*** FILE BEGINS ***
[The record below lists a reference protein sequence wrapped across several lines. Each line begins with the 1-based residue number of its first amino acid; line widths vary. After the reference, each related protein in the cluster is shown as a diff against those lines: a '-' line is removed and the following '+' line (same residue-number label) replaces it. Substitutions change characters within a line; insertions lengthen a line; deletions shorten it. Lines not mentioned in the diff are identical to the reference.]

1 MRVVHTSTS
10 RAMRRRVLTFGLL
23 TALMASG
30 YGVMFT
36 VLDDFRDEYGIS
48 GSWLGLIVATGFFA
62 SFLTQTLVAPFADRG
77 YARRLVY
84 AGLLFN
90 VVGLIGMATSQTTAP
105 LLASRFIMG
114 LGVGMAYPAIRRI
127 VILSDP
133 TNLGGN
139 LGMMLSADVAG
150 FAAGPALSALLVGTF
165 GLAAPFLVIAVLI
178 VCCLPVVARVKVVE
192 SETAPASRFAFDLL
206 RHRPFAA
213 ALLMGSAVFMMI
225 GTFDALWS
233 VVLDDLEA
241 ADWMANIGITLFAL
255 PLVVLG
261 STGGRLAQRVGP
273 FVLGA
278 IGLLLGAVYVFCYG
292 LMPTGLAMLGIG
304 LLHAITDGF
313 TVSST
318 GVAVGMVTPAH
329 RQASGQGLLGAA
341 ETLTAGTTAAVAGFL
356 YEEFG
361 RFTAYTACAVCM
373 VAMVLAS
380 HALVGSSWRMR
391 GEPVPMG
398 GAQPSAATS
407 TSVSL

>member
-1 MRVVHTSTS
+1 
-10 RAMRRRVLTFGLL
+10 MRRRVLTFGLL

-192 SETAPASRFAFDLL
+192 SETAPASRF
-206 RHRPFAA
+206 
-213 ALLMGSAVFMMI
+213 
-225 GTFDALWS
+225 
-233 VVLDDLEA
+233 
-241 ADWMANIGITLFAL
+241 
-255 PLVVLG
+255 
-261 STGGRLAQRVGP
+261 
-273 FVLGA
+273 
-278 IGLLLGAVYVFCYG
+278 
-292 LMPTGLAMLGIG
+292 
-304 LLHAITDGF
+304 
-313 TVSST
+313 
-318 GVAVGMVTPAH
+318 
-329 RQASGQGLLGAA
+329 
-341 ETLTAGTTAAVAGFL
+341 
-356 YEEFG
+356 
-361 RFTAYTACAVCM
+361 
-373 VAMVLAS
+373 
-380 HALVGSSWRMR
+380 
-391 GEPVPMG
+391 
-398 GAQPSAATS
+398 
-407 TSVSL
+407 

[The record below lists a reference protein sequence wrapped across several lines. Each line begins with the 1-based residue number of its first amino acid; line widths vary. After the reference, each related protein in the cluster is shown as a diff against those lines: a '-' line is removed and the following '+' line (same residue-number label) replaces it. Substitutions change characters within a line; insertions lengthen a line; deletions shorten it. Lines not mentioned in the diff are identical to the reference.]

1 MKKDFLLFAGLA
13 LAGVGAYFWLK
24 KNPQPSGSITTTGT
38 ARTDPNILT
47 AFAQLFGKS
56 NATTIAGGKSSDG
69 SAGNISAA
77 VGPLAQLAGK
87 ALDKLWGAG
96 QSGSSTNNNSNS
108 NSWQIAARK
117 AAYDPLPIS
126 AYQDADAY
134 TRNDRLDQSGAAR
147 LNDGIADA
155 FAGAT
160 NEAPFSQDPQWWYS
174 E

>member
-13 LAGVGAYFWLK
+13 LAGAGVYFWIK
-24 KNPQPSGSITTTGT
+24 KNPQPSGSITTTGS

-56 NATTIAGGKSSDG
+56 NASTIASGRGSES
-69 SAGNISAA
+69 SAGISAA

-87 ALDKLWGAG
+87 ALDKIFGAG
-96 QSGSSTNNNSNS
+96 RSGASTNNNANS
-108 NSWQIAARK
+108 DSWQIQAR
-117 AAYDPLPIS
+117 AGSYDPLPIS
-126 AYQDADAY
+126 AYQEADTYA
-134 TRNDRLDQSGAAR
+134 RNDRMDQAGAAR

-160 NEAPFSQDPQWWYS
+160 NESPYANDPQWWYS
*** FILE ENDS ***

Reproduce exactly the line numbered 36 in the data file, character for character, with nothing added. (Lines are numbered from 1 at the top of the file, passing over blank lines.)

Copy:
356 YEEFG